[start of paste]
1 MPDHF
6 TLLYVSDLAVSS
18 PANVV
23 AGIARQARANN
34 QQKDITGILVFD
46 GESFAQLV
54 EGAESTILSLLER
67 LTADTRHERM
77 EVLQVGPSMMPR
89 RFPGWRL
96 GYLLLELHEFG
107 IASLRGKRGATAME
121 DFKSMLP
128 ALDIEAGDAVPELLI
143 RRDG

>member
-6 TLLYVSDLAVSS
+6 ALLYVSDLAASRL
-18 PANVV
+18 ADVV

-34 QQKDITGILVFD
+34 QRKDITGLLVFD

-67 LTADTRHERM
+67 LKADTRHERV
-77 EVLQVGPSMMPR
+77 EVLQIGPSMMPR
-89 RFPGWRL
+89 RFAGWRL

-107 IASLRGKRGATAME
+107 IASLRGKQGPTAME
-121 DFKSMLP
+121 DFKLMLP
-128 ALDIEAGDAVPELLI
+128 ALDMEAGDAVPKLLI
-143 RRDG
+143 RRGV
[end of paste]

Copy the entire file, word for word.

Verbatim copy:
1 MPDHF
6 TLLYVSDLAVSS
18 PANVV
23 AGIARQARANN
34 QQKDITGILVFD
46 GESFAQLV
54 EGAESTILSLLER
67 LTADTRHERM
77 EVLQVGPSMMPR
89 RFPGWRL
96 GYLLLELHEFG
107 IASLRGKRGATAME
121 DFKSMLP
128 ALDIEAGDAVPELLI
143 RRDG

>member
-6 TLLYVSDLAVSS
+6 ALLYVSDLAASRL
-18 PANVV
+18 ADVV

-34 QQKDITGILVFD
+34 QRKDITGLLVFD

-67 LTADTRHERM
+67 LKADTRHERV
-77 EVLQVGPSMMPR
+77 EVLQIGPSMMPR
-89 RFPGWRL
+89 RFAGWRL

-107 IASLRGKRGATAME
+107 IASLRGKQGPTAME
-121 DFKSMLP
+121 DFKLMLP
-128 ALDIEAGDAVPELLI
+128 ALDMEAGDAVPKLLI
-143 RRDG
+143 RRGV